This article was written as part of the “Democracy Communications Network,” a 2007-2009 project that encouraged leaders in deliberative democracy to periodically write op-eds and blog posts as part of larger, collaborative media campaigns to raise awareness of the importance of quality public engagement. Use the “Democracy Communications Network” tag to see the articles written in association with this project.
An idea is percolating up in America – the idea that citizens should have a greater role in making public policy. It’s been tried and tested boldly in communities across the country, locally with the Asheville – Buncombe VISION Dialogues. Now, a Presidential candidate has picked up the idea and has declared it’s time to move these ideas to the center of the American process of self-government. John Edwards has declared in Keene, NH on Oct 13 that he will, if elected, create Citizen Congresses based on the town hall concept every two years to tackle the toughest problems we face.
In a March 2007 poll by The Pew Charitable Trusts, only 34% of Americans said that they believe government “cares about what people like me think.” I think in Asheville there are government bodies and individuals that care what people think. I think we need a process for allowing those thoughts to be heard, a way to find common ground and to build on that. One of the most interesting opportunities I had while working for The Mediation Center years ago was working with private and non-profit developers to figure out how to apportion money for affordable housing. City Council was happy to adopt the guidelines this group came up with. Too often we don’t take the time at the front end to share information among stakeholders and build a common understanding of the issues before making decisions.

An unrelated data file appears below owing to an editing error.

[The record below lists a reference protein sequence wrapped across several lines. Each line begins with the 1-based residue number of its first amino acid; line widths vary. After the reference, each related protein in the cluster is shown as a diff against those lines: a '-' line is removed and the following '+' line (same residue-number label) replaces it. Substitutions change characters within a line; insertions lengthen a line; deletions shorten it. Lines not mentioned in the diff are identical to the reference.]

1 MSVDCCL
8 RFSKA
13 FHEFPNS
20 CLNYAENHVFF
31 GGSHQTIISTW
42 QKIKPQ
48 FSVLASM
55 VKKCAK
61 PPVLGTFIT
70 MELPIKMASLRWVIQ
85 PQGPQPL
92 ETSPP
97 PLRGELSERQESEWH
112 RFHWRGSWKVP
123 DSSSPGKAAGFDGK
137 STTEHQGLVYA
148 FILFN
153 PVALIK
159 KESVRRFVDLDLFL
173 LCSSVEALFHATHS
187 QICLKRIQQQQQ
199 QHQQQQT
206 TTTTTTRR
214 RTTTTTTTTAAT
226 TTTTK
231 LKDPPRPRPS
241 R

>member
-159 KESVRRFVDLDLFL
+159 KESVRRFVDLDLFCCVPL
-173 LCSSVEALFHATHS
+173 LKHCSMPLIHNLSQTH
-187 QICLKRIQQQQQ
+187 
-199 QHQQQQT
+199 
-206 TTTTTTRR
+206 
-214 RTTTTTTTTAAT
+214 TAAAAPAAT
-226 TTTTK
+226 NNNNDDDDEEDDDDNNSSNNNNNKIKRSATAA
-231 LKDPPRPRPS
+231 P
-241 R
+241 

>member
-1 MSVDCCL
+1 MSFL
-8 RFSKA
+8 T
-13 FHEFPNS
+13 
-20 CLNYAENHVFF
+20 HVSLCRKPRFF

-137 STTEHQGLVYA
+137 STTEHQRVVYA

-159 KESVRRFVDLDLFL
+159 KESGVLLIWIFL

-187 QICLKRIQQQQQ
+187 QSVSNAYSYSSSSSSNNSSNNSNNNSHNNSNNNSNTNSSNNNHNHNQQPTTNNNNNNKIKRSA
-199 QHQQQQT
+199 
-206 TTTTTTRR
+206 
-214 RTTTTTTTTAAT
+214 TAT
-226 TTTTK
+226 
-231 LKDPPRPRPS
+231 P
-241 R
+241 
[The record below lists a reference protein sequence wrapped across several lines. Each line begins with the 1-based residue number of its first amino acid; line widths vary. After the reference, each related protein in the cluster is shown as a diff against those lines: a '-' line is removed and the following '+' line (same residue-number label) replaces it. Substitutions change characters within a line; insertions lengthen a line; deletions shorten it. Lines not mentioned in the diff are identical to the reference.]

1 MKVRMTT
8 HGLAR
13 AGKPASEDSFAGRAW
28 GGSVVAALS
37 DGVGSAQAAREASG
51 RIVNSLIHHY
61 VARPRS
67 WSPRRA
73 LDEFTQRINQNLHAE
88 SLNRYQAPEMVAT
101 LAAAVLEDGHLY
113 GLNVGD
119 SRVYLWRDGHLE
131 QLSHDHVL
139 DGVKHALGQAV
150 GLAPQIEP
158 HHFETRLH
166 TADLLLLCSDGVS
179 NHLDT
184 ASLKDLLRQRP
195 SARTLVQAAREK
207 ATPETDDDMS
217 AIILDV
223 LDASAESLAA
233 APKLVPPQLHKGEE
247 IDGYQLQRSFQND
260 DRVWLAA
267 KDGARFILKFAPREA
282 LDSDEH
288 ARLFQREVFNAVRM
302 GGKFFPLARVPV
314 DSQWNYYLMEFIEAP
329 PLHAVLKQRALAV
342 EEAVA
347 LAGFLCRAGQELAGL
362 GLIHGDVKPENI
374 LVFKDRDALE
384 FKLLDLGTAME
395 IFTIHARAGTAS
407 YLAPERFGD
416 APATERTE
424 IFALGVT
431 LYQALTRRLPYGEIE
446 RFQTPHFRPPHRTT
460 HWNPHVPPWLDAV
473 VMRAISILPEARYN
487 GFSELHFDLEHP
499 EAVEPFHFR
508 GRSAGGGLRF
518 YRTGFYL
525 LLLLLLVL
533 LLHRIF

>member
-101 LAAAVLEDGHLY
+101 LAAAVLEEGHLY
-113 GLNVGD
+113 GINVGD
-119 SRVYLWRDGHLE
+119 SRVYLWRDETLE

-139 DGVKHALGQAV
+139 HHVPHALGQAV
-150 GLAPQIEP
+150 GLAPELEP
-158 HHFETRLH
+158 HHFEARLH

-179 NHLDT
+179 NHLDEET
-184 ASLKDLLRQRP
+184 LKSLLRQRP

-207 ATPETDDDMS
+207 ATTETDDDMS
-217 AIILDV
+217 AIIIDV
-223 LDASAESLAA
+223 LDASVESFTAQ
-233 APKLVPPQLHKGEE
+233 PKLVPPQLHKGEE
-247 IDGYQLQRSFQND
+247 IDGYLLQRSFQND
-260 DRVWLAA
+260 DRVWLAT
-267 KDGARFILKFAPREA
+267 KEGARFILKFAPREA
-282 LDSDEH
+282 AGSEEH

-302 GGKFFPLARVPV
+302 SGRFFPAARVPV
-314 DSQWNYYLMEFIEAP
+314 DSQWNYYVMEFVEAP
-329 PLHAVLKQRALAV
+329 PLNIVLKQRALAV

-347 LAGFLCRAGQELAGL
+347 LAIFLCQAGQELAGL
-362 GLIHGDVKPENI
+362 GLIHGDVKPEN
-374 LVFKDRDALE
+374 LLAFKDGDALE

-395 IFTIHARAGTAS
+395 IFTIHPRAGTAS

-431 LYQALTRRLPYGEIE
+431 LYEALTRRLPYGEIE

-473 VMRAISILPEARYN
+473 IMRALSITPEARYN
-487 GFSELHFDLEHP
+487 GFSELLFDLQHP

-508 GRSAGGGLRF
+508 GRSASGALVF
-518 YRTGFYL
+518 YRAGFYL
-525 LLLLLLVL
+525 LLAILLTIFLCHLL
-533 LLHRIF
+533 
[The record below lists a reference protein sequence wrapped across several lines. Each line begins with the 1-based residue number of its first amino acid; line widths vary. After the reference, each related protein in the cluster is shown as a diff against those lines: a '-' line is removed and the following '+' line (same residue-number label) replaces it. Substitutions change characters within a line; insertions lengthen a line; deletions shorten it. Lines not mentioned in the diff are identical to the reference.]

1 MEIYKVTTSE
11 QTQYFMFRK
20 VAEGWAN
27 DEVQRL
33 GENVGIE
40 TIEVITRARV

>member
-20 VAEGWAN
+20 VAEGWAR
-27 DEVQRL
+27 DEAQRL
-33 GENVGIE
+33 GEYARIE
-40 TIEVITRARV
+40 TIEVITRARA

Since returning to Asheville after a 5 year sojourn to Maryland I am pleased to see a new initiative, the Asheville HUB starting up to address our regional issues in a coordinated fashion. I am also distressed to read in the media how often people feel that those in Council are not reflecting the needs of the greater population, but rather the moneyed interests.
Five years ago when I left, Asheville was in the middle of a series of forums called VISION Dialogues. I know that there were changes made a result of those conversations, particularly around public transportation. This weekend I was at LEAF and saw the Black Mountain/Asheville bus service which did not exist before the Dialogue on transportation. I know that there were other innovations which happened as a result of those dialogues and there are probably more that have yet to be realized but which were initiated after hearing what the people had to say.
Often decisions can be acceptable to a larger number of people when we have the opportunity to understand each other’s point of view, find the common ground and come to a mutually satisfactory agreement. I hope that Asheville will continue to use facilitated processes which invite all of its citizens to participate in making recommendations for how to move forward in a coordinated way meeting the needs of a greater number of people in the community and helping us to understand each other better.